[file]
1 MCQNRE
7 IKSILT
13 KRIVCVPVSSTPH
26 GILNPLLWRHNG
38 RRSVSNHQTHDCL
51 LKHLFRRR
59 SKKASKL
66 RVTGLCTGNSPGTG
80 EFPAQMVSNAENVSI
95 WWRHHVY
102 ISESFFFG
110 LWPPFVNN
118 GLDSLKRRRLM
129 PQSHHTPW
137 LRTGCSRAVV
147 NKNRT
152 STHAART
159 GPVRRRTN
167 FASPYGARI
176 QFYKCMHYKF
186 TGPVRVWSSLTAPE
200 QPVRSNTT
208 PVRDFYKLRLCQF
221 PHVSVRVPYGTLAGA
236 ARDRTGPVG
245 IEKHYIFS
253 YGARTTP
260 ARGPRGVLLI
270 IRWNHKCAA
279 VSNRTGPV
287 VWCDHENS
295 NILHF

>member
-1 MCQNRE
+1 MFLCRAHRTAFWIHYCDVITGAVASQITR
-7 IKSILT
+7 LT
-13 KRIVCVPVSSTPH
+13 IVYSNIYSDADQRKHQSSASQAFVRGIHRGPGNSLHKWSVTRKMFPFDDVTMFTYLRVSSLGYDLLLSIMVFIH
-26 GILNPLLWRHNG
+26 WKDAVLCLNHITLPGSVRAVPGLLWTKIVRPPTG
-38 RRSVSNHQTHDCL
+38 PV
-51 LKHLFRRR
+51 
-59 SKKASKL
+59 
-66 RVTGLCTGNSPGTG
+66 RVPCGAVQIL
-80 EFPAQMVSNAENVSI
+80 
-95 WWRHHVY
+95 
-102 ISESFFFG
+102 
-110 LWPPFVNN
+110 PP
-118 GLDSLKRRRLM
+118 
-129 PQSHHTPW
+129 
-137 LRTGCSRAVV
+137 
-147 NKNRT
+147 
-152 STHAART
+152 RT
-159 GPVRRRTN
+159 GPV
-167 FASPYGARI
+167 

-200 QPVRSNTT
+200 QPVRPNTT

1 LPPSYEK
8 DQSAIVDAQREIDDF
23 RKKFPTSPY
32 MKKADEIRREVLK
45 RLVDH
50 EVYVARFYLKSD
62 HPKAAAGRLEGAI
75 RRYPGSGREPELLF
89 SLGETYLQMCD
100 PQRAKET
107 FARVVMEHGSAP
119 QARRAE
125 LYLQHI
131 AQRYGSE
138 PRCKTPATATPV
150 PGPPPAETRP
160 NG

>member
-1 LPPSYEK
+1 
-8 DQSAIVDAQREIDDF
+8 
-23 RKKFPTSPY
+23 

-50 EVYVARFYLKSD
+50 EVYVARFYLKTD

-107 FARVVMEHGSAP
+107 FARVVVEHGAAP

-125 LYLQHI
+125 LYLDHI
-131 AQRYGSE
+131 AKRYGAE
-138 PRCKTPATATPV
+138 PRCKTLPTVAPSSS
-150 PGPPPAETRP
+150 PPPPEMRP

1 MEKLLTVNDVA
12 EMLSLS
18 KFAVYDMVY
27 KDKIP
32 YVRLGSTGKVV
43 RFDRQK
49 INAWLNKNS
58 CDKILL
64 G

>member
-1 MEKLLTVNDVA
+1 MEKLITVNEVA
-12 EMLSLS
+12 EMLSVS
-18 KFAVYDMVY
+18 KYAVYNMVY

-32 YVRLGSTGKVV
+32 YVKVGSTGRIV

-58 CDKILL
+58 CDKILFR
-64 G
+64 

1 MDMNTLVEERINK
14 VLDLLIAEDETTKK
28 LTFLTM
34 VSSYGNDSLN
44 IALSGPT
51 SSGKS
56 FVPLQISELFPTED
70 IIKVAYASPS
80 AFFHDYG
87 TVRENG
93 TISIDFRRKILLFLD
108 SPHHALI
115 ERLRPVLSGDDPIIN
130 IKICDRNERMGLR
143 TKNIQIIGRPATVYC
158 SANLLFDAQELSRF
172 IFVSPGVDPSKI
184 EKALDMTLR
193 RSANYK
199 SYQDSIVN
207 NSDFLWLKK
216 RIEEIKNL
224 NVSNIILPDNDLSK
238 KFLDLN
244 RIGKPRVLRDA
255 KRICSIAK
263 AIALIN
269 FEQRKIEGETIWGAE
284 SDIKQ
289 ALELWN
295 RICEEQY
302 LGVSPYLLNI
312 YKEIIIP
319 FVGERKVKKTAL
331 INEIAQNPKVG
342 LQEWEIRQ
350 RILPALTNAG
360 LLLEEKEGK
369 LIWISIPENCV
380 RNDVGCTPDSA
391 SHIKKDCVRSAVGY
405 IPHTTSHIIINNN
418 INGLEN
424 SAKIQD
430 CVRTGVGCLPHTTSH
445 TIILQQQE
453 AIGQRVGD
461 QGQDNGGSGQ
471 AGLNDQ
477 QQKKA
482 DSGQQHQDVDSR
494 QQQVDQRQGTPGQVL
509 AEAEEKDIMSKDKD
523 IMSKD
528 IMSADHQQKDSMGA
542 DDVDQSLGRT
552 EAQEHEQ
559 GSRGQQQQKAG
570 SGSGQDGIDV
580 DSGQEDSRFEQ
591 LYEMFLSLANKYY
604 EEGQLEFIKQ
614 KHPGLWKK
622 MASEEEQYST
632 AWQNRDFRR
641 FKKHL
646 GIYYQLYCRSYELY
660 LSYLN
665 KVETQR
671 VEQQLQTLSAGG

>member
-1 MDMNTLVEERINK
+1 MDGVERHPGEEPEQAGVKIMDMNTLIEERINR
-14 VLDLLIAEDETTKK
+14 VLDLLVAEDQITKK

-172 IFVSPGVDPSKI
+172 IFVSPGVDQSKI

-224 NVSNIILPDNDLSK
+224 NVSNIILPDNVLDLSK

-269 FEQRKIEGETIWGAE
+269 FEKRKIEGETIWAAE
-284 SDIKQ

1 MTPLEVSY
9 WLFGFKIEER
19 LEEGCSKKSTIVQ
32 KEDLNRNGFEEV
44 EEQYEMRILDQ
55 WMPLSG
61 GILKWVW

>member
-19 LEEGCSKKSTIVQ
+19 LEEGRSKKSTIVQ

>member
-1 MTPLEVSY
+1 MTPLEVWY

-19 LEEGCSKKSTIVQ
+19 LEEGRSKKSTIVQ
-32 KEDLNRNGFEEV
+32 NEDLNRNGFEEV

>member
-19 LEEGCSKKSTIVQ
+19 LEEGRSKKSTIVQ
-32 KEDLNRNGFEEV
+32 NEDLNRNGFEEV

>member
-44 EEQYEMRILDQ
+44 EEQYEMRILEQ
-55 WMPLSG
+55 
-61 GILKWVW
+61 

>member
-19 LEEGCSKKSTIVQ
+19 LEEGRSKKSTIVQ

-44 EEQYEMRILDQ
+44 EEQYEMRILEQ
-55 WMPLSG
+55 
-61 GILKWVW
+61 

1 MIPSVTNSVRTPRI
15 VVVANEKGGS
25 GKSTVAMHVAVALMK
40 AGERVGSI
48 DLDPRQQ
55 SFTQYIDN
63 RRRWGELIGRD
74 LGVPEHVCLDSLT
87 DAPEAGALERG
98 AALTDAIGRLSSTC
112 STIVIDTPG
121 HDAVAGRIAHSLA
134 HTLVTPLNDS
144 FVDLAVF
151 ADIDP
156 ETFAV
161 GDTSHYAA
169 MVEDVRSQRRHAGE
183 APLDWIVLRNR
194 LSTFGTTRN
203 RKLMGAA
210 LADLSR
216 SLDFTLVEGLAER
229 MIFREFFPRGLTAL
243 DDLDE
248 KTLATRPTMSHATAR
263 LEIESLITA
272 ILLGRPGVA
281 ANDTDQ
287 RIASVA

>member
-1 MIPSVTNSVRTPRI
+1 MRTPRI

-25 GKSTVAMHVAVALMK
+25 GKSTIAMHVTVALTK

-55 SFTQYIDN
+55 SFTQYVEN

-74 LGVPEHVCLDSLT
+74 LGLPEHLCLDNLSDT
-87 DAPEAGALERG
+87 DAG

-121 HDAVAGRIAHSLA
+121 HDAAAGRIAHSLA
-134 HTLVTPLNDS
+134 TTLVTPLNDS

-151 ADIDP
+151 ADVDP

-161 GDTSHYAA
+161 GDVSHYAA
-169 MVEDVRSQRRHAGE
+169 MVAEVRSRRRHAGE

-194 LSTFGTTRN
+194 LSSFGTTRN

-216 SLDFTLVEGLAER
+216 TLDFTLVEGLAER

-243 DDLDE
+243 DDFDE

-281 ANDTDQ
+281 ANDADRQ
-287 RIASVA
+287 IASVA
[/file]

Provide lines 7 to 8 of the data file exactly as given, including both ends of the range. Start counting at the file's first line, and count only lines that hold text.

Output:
59 SKKASKL
66 RVTGLCTGNSPGTG